Children who have parents serving in the military encounter problems that civilian youngsters do not, and a new report from the American Academy of Pediatrics (AAP) suggests that their health can suffer as a result. Researchers hope the new findings will highlight the challenges military children face on a daily basis and spur new understanding among the healthcare community, according to the report published in the journal Pediatrics. 

Psychological and physical toll
More than 2 million children have had a loved one deployed during the last decade, and numerous studies have shown the significant impact it can have on their well-being. Specifically, researchers have found that approximately one in four military children experience symptoms of depression, an estimated one-third of youngsters report excessive worry while one out of every two had problems sleeping. The AAP says that it is up to children's doctors to be particularly attuned to the challenges military kids face.

"Pediatricians play a critical role in identifying how well or poorly a child or family responds to a major stressor such as an extended deployment, and can provide the necessary education and support, including referral to a mental health professional when needed," said Dr. Benjamin S. Siegel, the report's co-author. 

Obstacles continue past deployment
Although a great deal of attention is paid to what impact a parent's deployment has on a youngster's well-being, when it is over there are still significant challenges, especially as their parent works to transition back to civilian life. For instance, approximately 20 percent of veterans of Iraq and Afghanistan have symptoms of post-traumatic stress disorder, which could place undue strain on children. Additionally, frequent moves can make it difficult for them to assimilate into new schools and towns.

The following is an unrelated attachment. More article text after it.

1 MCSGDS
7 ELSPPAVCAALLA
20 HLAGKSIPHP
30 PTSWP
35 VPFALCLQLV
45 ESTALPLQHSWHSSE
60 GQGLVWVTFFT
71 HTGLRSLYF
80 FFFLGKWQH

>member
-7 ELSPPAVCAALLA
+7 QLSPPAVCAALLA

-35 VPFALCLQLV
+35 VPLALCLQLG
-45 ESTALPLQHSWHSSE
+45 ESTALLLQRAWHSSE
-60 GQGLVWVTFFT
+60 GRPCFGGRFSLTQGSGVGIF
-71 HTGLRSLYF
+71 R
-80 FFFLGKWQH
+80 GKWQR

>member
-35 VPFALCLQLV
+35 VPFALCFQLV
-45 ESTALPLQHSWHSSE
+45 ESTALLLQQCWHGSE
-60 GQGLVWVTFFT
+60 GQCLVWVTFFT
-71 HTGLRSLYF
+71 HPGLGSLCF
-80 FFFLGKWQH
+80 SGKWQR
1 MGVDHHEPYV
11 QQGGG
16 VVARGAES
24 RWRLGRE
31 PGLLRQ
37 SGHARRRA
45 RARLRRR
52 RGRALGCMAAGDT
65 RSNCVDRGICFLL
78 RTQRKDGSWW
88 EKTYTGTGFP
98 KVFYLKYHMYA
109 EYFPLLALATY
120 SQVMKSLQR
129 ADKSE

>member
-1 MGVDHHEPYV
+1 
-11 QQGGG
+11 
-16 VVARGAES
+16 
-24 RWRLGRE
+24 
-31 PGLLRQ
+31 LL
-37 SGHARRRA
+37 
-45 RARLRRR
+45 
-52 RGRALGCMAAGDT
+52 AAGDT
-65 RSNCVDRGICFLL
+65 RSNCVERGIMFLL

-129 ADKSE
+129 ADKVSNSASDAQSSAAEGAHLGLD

Sacrifices recognized
It may be not be easy being part of a military family, but the sacrifices made my children have not gone overlooked. In April, which is designated as the Month of the Military Child, there were a number of events dedicated to honoring the youngest members of the community. For instance, Gen. Martin E. Dempsey, the chairman of the Joint Chiefs of Staff, paid tribute to five teenagers in particular who not only navigate the oft-challenging military life, but also gave back to the community.